A: In general, contracts between business entities are enforceable unless they violate laws or are contrary to public policy. Private businesses entering into commercial contracts have a great deal of freedom in establishing contract terms.

One of the common uses of ISO standards is to clearly delineate requirements in commercial contracts.   This can, and often does, include requirements for third-party certification of suppliers to ISO 9001-2008: Quality management systems–Requirements and/or ISO 14001-2004: Environmental management systems – Requirements with guidance for use.

This requirement is usually met by providing a copy of the certificate issued by a third-party certification body (registrar) that lists the name of the organization certified and the scope of the certification.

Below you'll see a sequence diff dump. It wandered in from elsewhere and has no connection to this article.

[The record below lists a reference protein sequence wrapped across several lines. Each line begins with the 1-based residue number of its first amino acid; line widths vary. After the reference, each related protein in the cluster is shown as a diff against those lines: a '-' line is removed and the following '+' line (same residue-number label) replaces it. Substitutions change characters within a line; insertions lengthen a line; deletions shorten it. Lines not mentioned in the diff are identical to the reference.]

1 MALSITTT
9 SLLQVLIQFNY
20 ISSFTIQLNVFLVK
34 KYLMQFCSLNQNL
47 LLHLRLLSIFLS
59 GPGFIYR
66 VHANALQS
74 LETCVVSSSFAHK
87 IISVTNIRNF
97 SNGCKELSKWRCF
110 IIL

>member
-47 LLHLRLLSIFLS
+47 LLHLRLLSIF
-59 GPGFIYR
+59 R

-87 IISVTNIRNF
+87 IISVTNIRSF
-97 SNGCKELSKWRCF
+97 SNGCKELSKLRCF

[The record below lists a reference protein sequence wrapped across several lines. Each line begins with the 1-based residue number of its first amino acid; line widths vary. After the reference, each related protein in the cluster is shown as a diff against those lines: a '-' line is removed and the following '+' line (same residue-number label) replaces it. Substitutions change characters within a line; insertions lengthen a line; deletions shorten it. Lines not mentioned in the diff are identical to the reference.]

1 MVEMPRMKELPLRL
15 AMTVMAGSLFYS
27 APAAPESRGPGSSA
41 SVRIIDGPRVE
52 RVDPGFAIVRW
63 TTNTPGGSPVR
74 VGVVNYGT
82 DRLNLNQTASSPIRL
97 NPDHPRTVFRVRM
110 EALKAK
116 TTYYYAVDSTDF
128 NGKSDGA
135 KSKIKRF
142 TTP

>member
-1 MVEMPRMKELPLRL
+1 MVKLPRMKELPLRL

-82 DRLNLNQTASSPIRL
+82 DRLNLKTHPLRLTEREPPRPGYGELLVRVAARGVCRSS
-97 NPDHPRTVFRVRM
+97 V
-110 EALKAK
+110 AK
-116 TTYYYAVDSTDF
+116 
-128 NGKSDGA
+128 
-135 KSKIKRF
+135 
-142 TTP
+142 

Based on the information provided along with your question, it appears that the question actually relates to a material specification that was included as part of a request for proposal (RFP) from a governmental entity. Note: the contract has not been included with this post to protect the anonymity of the questioner and the governmental entity.

The authority of governmental contracting officers is more limited.  They must comply with applicable purchasing statutes and regulations.  Whether or not a requirement for certification to ISO 9001 and/or ISO 14001 is permissible would be determined by reviewing these contracting rules.  These rules also often provide mechanisms for contesting the award of a contract if it is believed to be unfair.